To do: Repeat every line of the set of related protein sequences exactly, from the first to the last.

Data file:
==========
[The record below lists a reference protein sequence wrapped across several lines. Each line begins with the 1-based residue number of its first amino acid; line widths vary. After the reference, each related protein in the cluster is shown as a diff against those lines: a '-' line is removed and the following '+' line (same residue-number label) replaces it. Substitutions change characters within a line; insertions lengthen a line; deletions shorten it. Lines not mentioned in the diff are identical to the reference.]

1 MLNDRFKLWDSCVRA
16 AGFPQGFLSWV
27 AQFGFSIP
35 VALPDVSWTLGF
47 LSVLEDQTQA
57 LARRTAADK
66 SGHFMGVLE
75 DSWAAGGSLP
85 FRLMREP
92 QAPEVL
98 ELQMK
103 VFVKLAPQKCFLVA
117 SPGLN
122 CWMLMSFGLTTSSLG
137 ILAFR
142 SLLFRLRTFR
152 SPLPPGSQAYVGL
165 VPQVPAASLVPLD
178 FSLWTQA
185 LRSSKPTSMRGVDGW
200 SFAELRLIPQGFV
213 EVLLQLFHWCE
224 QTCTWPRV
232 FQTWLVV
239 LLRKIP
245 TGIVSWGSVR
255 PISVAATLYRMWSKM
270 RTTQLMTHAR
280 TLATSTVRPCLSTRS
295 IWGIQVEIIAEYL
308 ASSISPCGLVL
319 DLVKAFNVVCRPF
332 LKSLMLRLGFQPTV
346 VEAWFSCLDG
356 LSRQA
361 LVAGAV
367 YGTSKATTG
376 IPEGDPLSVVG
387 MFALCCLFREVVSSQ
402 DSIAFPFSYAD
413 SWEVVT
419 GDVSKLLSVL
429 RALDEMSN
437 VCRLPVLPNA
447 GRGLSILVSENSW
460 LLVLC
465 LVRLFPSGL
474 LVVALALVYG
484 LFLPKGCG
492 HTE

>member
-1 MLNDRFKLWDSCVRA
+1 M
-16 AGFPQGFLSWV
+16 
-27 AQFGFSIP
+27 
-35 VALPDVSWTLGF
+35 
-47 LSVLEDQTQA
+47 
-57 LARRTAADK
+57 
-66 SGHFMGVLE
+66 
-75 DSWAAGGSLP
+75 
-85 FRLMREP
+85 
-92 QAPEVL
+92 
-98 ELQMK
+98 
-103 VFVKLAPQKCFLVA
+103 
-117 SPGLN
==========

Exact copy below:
[The record below lists a reference protein sequence wrapped across several lines. Each line begins with the 1-based residue number of its first amino acid; line widths vary. After the reference, each related protein in the cluster is shown as a diff against those lines: a '-' line is removed and the following '+' line (same residue-number label) replaces it. Substitutions change characters within a line; insertions lengthen a line; deletions shorten it. Lines not mentioned in the diff are identical to the reference.]

1 MLNDRFKLWDSCVRA
16 AGFPQGFLSWV
27 AQFGFSIP
35 VALPDVSWTLGF
47 LSVLEDQTQA
57 LARRTAADK
66 SGHFMGVLE
75 DSWAAGGSLP
85 FRLMREP
92 QAPEVL
98 ELQMK
103 VFVKLAPQKCFLVA
117 SPGLN
122 CWMLMSFGLTTSSLG
137 ILAFR
142 SLLFRLRTFR
152 SPLPPGSQAYVGL
165 VPQVPAASLVPLD
178 FSLWTQA
185 LRSSKPTSMRGVDGW
200 SFAELRLIPQGFV
213 EVLLQLFHWCE
224 QTCTWPRV
232 FQTWLVV
239 LLRKIP
245 TGIVSWGSVR
255 PISVAATLYRMWSKM
270 RTTQLMTHAR
280 TLATSTVRPCLSTRS
295 IWGIQVEIIAEYL
308 ASSISPCGLVL
319 DLVKAFNVVCRPF
332 LKSLMLRLGFQPTV
346 VEAWFSCLDG
356 LSRQA
361 LVAGAV
367 YGTSKATTG
376 IPEGDPLSVVG
387 MFALCCLFREVVSSQ
402 DSIAFPFSYAD
413 SWEVVT
419 GDVSKLLSVL
429 RALDEMSN
437 VCRLPVLPNA
447 GRGLSILVSENSW
460 LLVLC
465 LVRLFPSGL
474 LVVALALVYG
484 LFLPKGCG
492 HTE

>member
-1 MLNDRFKLWDSCVRA
+1 M
-16 AGFPQGFLSWV
+16 
-27 AQFGFSIP
+27 
-35 VALPDVSWTLGF
+35 
-47 LSVLEDQTQA
+47 
-57 LARRTAADK
+57 
-66 SGHFMGVLE
+66 
-75 DSWAAGGSLP
+75 
-85 FRLMREP
+85 
-92 QAPEVL
+92 
-98 ELQMK
+98 
-103 VFVKLAPQKCFLVA
+103 
-117 SPGLN